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    Having spent the last 6 months working Rust, I’d disagree with his conclusion around Rust being prideful about pushing the borrow checker.

    The language is explicit in how you should use it - the rules are different than someone coming from C++ or C# might expect. It is to be expected that you fight the compiler - it’s a different way of thinking. That doesn’t mean Rust is right but it also doesn’t mean it’s wrong. It’s an opinion.

    This is similar to new users of Haskell fighting purity. Just because Haskell is pure doesn’t mean it’s right or wrong - it’s a design choice that you have to learn to work with.

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      I think we have to admit that, for most people, the just get it to compile->runtime error->printf debugging loop is preferable. Even if only because it feels more productive.

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        There is quite a large class of bugs that Rust purports to fix in which you only get a runtime error if you’re lucky. At least, when compared to C or C++.

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          You’re right. It’s closer to a (wait for the world to explode->printf debugging->wait again) loop. This goes along with the metaphor of building software as construction. There’s a whole group of people who just want to duct tape that leak under the sink. They aren’t building a house or even a shed, as much as they are temporary tenants. You know you won’t be living in the house forever, so it’s not worth it to actually fix the problem.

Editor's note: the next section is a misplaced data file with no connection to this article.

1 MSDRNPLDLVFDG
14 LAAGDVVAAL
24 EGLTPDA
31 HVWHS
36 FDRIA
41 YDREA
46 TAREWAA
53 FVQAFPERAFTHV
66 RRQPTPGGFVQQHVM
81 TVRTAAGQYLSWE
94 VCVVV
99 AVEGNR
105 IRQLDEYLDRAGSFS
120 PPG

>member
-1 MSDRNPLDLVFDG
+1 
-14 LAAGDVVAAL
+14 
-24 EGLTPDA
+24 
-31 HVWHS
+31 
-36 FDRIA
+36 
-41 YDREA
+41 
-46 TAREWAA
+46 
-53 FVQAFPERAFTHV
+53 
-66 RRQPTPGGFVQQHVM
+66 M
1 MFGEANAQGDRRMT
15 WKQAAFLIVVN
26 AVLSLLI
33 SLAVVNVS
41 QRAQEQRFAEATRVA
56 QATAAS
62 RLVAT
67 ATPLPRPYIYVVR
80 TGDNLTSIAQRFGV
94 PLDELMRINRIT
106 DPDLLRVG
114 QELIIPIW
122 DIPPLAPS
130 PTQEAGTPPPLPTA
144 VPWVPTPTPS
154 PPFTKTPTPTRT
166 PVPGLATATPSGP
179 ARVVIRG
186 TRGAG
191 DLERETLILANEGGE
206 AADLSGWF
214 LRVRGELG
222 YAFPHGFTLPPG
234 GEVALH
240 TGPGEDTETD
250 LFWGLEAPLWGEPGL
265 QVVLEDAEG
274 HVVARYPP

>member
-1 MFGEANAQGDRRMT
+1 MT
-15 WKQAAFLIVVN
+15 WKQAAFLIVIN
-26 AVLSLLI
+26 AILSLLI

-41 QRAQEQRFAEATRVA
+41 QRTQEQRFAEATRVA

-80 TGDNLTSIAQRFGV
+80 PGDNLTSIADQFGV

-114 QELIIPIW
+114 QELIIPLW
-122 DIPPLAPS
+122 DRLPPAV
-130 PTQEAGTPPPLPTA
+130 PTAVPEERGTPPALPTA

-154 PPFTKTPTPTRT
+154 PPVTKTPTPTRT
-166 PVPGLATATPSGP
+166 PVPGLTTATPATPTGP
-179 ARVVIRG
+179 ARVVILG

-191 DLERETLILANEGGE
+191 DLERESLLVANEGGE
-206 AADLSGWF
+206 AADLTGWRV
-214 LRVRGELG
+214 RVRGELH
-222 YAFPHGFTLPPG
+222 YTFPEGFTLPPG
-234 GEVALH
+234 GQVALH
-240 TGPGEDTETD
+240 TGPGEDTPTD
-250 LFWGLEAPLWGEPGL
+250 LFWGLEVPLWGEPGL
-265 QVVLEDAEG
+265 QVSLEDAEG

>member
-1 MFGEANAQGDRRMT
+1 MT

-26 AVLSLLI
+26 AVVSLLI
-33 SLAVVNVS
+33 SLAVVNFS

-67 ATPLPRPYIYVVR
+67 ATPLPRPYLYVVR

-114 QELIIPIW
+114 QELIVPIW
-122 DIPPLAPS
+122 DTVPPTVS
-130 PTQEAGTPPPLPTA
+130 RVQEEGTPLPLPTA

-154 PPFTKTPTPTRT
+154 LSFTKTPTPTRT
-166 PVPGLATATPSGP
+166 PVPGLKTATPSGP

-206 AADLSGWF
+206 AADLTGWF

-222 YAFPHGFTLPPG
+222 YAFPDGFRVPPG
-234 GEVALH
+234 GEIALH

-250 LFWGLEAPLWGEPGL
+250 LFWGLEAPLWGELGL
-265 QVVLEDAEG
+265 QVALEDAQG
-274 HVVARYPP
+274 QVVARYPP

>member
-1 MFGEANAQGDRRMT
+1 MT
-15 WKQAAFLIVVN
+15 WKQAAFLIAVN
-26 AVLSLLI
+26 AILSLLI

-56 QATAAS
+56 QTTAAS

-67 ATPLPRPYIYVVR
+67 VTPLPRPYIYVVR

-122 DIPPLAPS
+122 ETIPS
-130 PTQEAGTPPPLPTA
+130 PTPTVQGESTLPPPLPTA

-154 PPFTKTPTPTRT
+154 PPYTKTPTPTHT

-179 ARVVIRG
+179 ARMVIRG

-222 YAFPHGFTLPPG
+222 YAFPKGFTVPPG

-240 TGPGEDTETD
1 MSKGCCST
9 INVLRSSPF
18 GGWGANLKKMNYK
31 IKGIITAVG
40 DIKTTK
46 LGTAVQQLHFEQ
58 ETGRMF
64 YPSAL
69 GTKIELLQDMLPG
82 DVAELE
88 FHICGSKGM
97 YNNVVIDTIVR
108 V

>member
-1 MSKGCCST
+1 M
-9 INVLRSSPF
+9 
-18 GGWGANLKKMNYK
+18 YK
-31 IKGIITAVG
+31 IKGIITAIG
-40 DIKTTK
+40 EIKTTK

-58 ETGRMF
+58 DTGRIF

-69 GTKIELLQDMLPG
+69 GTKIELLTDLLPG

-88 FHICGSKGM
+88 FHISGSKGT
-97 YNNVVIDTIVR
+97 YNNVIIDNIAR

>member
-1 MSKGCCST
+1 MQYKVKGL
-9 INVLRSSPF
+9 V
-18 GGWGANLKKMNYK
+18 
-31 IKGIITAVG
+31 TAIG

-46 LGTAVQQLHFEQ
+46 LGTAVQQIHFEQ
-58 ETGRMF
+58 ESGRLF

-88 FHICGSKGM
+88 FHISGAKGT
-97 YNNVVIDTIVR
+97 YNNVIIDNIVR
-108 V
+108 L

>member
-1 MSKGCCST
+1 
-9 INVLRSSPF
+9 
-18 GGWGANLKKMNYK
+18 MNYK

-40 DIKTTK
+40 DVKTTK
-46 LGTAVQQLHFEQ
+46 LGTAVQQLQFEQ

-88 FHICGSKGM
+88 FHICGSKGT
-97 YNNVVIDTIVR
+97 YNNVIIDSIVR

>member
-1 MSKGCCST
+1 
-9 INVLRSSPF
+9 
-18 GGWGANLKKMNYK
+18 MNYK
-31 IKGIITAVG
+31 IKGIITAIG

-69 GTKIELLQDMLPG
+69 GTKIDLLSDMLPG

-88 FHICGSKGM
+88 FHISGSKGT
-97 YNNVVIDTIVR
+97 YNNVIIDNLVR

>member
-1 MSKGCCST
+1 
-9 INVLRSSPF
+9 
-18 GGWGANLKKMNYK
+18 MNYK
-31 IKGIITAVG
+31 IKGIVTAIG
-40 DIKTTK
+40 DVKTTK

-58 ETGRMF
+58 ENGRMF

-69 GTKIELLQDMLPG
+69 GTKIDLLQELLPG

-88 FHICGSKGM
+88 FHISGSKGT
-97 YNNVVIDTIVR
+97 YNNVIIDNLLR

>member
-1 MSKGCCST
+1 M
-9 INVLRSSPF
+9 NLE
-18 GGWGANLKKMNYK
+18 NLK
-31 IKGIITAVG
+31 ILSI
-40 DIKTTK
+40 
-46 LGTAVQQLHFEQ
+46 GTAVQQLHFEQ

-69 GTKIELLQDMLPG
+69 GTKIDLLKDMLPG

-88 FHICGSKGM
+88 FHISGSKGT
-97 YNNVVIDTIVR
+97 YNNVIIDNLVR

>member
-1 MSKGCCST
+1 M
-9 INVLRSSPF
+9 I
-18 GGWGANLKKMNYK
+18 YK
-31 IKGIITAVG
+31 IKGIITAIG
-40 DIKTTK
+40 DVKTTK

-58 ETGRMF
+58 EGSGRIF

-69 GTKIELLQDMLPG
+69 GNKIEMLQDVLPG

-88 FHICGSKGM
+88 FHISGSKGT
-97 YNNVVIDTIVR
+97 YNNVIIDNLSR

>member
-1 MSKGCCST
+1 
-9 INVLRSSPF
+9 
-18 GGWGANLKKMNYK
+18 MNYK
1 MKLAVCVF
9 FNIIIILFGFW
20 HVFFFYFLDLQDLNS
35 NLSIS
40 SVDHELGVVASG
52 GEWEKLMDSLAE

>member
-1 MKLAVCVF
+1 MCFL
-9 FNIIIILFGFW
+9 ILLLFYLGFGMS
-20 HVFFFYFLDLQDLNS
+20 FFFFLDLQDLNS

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            I do think most source codes live too short to care, but shouldn’t systems be built to last? I think Rust is a better systems programming language than C or C++ in that sense.

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              I do think most source codes live too short to care

              Even then, Wirth’s languages showed you could get fast compiles, be safe by default, have clean module system, and support concurrency built-in. C the language is still worse if one aims to quickly throw together code that doesn’t crash or get hacked as often.

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              I’d contend that maybe those folks shouldn’t be building systems :). Until you have to deal with servicing a huge number of client machines, the guarantees don’t really set in as to how much they help.